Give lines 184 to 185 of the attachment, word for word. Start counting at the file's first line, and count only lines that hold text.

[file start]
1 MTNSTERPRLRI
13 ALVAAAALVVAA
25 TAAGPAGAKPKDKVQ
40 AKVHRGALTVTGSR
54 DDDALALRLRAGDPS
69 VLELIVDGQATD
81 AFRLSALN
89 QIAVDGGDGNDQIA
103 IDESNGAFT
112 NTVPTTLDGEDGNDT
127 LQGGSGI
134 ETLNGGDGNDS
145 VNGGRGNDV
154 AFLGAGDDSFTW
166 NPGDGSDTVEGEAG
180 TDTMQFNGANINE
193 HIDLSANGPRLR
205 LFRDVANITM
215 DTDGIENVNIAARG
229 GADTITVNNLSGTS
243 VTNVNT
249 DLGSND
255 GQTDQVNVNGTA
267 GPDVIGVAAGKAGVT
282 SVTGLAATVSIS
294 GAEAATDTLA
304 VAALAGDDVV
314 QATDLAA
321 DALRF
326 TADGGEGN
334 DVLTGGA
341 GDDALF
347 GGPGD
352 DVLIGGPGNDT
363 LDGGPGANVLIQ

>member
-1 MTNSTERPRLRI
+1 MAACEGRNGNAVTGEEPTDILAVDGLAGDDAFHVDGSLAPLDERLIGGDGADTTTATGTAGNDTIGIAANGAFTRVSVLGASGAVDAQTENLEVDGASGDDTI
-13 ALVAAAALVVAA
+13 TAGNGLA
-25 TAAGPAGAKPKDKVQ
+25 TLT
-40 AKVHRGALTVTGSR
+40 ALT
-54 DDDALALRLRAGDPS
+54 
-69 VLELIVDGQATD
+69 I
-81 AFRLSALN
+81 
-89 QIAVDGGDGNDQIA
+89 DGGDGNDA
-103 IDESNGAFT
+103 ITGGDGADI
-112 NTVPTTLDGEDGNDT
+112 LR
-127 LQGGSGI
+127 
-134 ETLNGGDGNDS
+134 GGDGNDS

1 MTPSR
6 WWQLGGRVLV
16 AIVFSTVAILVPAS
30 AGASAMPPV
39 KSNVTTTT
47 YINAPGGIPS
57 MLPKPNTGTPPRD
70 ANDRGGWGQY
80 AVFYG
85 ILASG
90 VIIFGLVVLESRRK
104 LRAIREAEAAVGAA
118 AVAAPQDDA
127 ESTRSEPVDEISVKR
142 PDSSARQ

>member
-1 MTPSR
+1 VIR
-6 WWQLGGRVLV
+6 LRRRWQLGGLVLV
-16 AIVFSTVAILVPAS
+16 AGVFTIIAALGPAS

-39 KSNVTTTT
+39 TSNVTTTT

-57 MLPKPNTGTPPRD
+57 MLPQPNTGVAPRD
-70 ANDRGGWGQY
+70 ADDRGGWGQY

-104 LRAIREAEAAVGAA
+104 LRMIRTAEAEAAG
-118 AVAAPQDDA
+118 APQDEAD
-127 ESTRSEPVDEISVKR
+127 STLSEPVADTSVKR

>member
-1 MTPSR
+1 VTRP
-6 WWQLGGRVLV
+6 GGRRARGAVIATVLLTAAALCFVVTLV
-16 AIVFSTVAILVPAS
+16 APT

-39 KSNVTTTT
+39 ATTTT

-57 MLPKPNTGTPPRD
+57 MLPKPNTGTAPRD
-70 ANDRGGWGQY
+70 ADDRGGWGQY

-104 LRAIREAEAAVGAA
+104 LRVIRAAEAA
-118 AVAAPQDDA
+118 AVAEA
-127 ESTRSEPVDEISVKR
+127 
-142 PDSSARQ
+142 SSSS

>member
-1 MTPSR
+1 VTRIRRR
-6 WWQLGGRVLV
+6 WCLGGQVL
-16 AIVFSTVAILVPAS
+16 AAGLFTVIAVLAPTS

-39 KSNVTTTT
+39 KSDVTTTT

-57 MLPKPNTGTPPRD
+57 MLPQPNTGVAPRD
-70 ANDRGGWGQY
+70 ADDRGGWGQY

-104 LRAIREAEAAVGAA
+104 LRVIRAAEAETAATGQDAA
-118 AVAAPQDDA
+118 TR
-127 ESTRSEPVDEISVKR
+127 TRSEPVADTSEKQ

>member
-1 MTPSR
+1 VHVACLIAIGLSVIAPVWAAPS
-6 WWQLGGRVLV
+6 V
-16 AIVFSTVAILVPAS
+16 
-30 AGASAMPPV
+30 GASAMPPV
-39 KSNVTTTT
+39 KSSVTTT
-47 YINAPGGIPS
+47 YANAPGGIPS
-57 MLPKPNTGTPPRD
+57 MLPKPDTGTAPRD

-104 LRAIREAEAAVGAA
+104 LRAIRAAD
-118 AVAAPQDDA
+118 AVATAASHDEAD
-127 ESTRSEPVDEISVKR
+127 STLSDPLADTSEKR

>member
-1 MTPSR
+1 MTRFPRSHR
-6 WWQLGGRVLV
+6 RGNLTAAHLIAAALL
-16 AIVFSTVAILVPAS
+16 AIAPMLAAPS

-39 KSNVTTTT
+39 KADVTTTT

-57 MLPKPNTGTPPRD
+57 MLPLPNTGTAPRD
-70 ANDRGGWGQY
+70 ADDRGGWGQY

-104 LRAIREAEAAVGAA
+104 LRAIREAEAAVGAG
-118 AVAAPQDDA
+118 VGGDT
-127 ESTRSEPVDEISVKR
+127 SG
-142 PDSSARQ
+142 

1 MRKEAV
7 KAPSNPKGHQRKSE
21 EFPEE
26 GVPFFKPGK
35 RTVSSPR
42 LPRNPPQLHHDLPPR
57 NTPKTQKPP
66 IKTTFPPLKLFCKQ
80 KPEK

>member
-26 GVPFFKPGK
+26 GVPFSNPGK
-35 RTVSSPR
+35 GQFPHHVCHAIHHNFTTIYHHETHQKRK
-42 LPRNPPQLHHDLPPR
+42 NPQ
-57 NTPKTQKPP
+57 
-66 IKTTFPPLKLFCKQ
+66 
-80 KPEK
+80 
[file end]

66 IKTTFPPLKLFCKQ
80 KPEK